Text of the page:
A conscious decision was made to “jettison” nursing homes in Ireland during the current pandemic, a Clare TD has claimed.
Speaking in an exclusive video interview with The Clare Echo, Michael McNamara (IND) criticised comments from Chief Medical Officer, Dr Tony Holohan on March 10th that visitor bans at nursing homes were not necessary at the time.
“They were clearly considered and a decision was made that they didn’t require restrictions, that was a medical decision and I’m not a doctor but that is the decision the Chief Medical Officer took, he predicted at the start of the March that this was a pandemic that wouldn’t really affect Ireland and that there would be a couple of isolated cases that the system would easily deal with. That was notwithstanding all the information that was coming from China, the reliability of that is very dubious but certainly the information was coming from Spain and Italy and he made that prediction on the 10th of March and said nursing homes didn’t need restrictions.
“A decision was made, I don’t know by whom but by the medical system in Ireland be it the Chief Medical Officer, the Department of Health or the HSE to jettison nursing homes and say ‘you’re on your own’, I don’t think it was a case of forgetting about them, there was a greater degree of culpability than that”.
When questioned on Monday evening whether the advice issued to nursing homes was good enough, Dr Tony Holohan said, “We were at quite an early stage in the disease” and added, “We were anxious to say at the time all the measures made sense but we needed to do it in an organised way”. Dr Siobhán Ní Bhriain, Consultant Psychiatrist and HSE Integrated Care Lead commented, “We didn’t want to introduce too early because of how draconian and difficult it is”.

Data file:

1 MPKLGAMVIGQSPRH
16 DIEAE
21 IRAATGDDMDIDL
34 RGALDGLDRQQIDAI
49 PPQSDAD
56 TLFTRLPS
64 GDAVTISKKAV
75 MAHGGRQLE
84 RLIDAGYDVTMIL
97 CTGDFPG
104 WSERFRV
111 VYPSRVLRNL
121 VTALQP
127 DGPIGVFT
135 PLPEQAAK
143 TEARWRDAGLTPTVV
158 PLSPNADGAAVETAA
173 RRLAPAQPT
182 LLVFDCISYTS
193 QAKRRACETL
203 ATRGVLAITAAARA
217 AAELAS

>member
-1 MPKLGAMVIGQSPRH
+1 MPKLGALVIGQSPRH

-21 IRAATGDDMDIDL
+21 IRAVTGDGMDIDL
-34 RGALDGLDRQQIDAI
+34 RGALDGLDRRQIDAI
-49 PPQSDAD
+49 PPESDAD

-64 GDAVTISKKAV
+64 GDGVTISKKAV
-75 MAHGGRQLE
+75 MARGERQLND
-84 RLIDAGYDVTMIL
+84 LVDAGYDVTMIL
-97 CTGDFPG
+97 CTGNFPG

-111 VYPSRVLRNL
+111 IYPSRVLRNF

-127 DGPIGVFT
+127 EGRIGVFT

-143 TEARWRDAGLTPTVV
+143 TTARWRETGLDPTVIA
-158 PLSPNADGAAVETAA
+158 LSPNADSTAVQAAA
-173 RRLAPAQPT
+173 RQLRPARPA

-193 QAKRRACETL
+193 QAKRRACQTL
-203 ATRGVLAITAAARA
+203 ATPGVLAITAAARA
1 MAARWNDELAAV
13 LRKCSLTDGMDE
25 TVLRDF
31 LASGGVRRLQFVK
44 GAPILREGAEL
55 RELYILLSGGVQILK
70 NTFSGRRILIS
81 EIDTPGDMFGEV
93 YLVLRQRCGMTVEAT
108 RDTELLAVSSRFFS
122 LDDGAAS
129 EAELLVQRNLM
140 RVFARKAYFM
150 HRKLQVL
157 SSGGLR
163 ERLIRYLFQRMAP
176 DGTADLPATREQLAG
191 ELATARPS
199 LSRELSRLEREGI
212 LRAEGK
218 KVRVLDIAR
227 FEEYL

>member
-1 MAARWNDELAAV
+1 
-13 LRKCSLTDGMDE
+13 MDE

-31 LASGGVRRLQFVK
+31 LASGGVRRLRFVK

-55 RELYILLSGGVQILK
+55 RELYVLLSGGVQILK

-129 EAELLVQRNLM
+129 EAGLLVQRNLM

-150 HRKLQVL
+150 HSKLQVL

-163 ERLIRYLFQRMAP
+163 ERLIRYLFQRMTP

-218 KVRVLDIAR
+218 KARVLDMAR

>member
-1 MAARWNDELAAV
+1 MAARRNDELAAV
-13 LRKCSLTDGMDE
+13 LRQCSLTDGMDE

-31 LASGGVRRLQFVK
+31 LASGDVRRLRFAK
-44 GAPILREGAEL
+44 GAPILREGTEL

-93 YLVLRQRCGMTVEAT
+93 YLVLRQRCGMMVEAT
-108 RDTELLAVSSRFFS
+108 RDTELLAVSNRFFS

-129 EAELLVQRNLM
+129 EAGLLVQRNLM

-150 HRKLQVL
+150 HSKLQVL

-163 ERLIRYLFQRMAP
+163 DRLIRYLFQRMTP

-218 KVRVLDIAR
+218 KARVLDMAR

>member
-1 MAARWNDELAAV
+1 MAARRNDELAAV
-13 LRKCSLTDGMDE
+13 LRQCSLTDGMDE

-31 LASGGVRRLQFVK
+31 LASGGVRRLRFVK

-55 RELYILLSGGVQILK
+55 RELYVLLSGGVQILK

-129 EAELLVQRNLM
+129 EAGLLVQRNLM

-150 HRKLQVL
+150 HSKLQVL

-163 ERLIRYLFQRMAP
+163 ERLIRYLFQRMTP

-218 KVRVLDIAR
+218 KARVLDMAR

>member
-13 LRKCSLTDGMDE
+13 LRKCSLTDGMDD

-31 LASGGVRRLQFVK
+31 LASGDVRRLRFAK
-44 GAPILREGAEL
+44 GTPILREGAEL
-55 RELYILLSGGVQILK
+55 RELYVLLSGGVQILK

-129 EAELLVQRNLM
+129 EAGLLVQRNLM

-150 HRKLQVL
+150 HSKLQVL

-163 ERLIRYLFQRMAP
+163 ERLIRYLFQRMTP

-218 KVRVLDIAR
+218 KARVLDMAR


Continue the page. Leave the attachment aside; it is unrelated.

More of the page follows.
One of the few Independent TDs to have attended Dáil sittings during the pandemic, Michael maintained that they were necessary. “The whole issue regarding nursing homes was brought into the domain for the first time at the Dáil”.
Of the national response to COVID-19, McNamara said, “The Chief Medical Officer completely underestimated the threat but having completely underestimated it they went to overestimating it, that is understandable and I won’t criticise anybody for overestimating the threat”.
Securing information on the criteria being applied in determining if public restrictions will be eased has been difficult, he admitted. “It worries me that it is that difficult because if it is all based on science, the criteria should be readily available and we should all know what they are, the Minister for Health and the Taoiseach gave the impression in the Dáil that they certainly didn’t know what they were, the Taoiseach is also a medical doctor, it’s not that he heard it in passing and that it is jargon to him.
“It has been handled well up to now but coming out of the restrictions is going to be the test, undoubtedly they cannot continue indefinitely, we’re looking at other impacts to the health service in terms of people not presenting for treatment that is necessary, people that are not showing up in places even when they have a stroke are not going to A&E quickly enough. It is having a huge effect on people’s mental health, both those with an underlying mental health condition and also the mental health of the general condition, solely on health terms a continuation of these restrictions has a huge price and there comes a time when the price is worse than what you’re seeking to cure”.
Having met with negotiating teams from Fine Gael and Fianna Fáil, the barrister commented that the preference from Fine Gael particularly is to add a political party such as The Greens to a coalition rather than a group of Independents.
“I wouldn’t be saying ‘make me a Minister’ if you want me to support the Government, obviously I’d like to be a Minister, who wouldn’t in politics, there are 166 TDs all of whom bar possibly the Ceann Comhairle would like to be the Minister. If I’m not a Minister I’m not going to throw my toys out of the pram but I will be looking carefully at what is in the program for Government and what is agreed with the party leaders. I will be seeing is there a willingness to work on these issues and if there is, I will be working with the Government and try to develop the capacity of Clare, we are going to be badly affected by the inevitable downturn in the economy but we do need to start looking towards what are our advantages, we have an agricultural sector in Ireland that could make us self-sufficient but we are not, we produce a lot more food than we need but we still aren’t self-sufficient when it comes to fresh vegetables”.
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